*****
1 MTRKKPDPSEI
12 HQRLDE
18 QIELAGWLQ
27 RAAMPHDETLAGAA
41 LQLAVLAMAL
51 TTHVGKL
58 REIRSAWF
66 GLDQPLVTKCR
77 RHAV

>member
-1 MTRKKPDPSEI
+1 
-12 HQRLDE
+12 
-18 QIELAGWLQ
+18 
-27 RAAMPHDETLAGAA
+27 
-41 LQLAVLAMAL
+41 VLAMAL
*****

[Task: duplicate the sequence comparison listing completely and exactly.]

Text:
1 MTRKKPDPSEI
12 HQRLDE
18 QIELAGWLQ
27 RAAMPHDETLAGAA
41 LQLAVLAMAL
51 TTHVGKL
58 REIRSAWF
66 GLDQPLVTKCR
77 RHAV

>member
-1 MTRKKPDPSEI
+1 
-12 HQRLDE
+12 
-18 QIELAGWLQ
+18 
-27 RAAMPHDETLAGAA
+27 
-41 LQLAVLAMAL
+41 VLAMAL